You may not be able to upgrade to the official version of Microsoft’s next OS for months, but you don’t have to wait a day to add many of its security, performance and interface improvements to your current XP setup.

This article appears in the July 06 issue of PC Advisor, available now in all good newsagents.

Vista introduces techniques to help speed Windows’ startup and shutdown times – and to accelerate application launches. SystemBoosterXP ( claims to use a technology similar to Vista’s prefetching, which anticipates the files you’re likely to request next and revs up your file loading and application starts.

You can try SystemBoosterXP for 30 days before paying the $20 (about £11) registration fee. If you’re an inveterate system tweaker, DriverHeaven TuneXP ( is excellent. It lets you adjust a variety of system settings to speed up Windows starts and shutdowns and optimise other system processes.

If you’re running out of system memory, check out MemoryBoost Pro (, which hunts down RAM hogs, recovers memory leaks and generally frees up memory. Faced with an application that needs all the RAM it can get, you can create a special ‘boost shortcut’ that gathers available memory before launching applications. MemoryBoost Pro is $20 (about £11), with a 30-day trial period. Alternatively, you could get hold of FreeRAM XP Pro ( or on the July 06 issue cover disc), which aims to do much the same thing.

Safe keepers
You don’t have to wait for Vista’s release to lock out unauthorised users before your PC boots. This same ability is available for free in CE Infosys’s CompuSec utility ( and on the July 06 issue cover disc).

Using AES encryption, CompuSec provides preboot authentication to protect your hard drive’s data, even if someone removes the drive and tries to use it on another system. If you prefer, you can encrypt individual files rather than your entire PC. The product lets you encrypt CDs, DVDs and other removable media.

Folder Lock ( prevents access to files, folders and drives with a simple right-click. For top security, move the files you want to protect into the Locker folder, which secures items by scrambling them or by applying 256bit Blowfish encryption. The trial allows 35 encryptions, then there’s a $35 (£20) registration fee.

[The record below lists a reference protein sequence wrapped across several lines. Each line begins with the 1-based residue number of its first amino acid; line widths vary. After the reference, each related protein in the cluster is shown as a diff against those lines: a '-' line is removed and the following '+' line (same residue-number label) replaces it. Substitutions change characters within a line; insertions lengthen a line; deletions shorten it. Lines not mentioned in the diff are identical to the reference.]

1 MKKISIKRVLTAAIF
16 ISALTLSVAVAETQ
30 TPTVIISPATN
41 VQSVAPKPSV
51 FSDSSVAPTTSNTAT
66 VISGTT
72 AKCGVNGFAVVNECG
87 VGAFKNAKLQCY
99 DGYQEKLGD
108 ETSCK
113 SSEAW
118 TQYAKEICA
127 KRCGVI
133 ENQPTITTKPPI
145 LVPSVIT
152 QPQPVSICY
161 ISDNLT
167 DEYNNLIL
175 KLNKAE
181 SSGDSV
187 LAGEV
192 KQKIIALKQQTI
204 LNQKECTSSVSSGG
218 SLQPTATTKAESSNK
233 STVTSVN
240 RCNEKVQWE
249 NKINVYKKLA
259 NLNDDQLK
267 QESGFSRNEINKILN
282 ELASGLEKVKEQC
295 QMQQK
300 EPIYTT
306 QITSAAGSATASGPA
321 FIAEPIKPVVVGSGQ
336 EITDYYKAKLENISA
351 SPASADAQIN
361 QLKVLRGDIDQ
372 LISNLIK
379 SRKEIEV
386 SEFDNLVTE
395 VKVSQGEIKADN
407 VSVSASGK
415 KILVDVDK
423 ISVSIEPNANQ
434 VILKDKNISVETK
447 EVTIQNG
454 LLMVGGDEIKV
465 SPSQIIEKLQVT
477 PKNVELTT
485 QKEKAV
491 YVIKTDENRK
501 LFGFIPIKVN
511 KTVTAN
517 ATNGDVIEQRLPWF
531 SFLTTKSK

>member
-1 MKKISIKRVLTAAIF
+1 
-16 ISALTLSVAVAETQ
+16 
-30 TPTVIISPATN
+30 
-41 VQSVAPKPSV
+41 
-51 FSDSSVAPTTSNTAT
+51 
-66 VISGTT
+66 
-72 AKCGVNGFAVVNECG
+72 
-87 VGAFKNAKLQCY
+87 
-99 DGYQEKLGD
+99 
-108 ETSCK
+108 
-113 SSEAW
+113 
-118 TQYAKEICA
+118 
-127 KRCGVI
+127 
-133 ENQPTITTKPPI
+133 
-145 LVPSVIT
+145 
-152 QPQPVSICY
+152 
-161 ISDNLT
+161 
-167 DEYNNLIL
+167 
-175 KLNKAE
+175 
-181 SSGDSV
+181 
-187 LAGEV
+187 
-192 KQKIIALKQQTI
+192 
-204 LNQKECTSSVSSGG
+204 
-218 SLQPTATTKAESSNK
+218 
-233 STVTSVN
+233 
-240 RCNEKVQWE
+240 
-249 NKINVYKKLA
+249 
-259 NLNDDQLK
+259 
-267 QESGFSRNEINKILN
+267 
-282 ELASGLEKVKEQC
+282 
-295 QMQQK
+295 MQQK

Parents will like Vista’s ability to block objectionable content. But for $40 (£22), SentryPC ( gives similar control over your PC.

Looks matter
Vista’s Aeroglass interface isn’t just window dressing; it helps you find data faster and move quickly between open windows. But you can add many of Vista’s elements to XP. Vista or on the cover disc) lets you beef up the pop-up tips you see when you hover over a file icon, customising the information that appears. A few features don’t work in XP. For a Mac-style way to switch applications, try the $10 (just under £6) WinPlosion (

If you’re looking for some of the transparency that Vista’s interface uses, you can buy tools that apply various see-through effects to Windows – such as the $20 (about £11) Actual Transparent Windows ( But why bother paying?

If you would like your taskbar to have a degree of transparency, check out Transbar ( or on the cover disc). If you want transparency only for your application windows, PowerMenu ( or on the cover disc) makes windows stay on top of all others, minimises them to the taskbar with a single click and changes their processing priority to suit your preferences. Should you desire to apply transparency to windows as well as to the taskbar, TransApps ( or on the cover disc) can do both, if little else.

To apply Vista’s cool glasslike sheen to your windows, look no farther than the granddaddy of skinning utilities, WindowBlinds ( or on the cover disc) or StyleXP (

These programs cost $20 (about £11) each, but each offer a free trial. Finally, you can obtain Desktop Sidebar ( or on the cover disc), a version of Vista’s sidebar that displays the weather, stock quotes, RSS feeds – and other timely information.